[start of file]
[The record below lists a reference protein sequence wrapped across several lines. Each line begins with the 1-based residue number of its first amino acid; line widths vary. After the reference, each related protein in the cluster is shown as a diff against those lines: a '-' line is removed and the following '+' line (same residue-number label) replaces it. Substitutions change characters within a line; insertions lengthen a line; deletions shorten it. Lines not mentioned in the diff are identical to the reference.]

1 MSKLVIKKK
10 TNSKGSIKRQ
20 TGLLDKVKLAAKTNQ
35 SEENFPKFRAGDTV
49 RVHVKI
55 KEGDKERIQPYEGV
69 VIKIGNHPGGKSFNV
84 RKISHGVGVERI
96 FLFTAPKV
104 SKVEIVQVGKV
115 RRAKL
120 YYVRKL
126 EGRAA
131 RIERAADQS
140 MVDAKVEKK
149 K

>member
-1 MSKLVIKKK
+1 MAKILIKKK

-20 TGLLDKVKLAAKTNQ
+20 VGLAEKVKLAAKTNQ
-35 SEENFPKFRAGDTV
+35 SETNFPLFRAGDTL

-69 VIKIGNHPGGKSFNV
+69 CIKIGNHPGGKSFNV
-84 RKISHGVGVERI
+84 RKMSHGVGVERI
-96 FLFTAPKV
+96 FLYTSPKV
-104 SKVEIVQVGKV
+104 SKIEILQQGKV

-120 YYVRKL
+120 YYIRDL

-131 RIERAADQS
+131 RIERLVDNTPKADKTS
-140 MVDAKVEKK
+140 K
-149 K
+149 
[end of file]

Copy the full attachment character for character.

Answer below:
[The record below lists a reference protein sequence wrapped across several lines. Each line begins with the 1-based residue number of its first amino acid; line widths vary. After the reference, each related protein in the cluster is shown as a diff against those lines: a '-' line is removed and the following '+' line (same residue-number label) replaces it. Substitutions change characters within a line; insertions lengthen a line; deletions shorten it. Lines not mentioned in the diff are identical to the reference.]

1 MSKLVIKKK
10 TNSKGSIKRQ
20 TGLLDKVKLAAKTNQ
35 SEENFPKFRAGDTV
49 RVHVKI
55 KEGDKERIQPYEGV
69 VIKIGNHPGGKSFNV
84 RKISHGVGVERI
96 FLFTAPKV
104 SKVEIVQVGKV
115 RRAKL
120 YYVRKL
126 EGRAA
131 RIERAADQS
140 MVDAKVEKK
149 K

>member
-1 MSKLVIKKK
+1 MAKILIKKK

-20 TGLLDKVKLAAKTNQ
+20 VGLAEKVKLAAKTNQ
-35 SEENFPKFRAGDTV
+35 SETNFPLFRAGDTL

-69 VIKIGNHPGGKSFNV
+69 CIKIGNHPGGKSFNV
-84 RKISHGVGVERI
+84 RKMSHGVGVERI
-96 FLFTAPKV
+96 FLYTSPKV
-104 SKVEIVQVGKV
+104 SKIEILQQGKV

-120 YYVRKL
+120 YYIRDL

-131 RIERAADQS
+131 RIERLVDNTPKADKTS
-140 MVDAKVEKK
+140 K
-149 K
+149 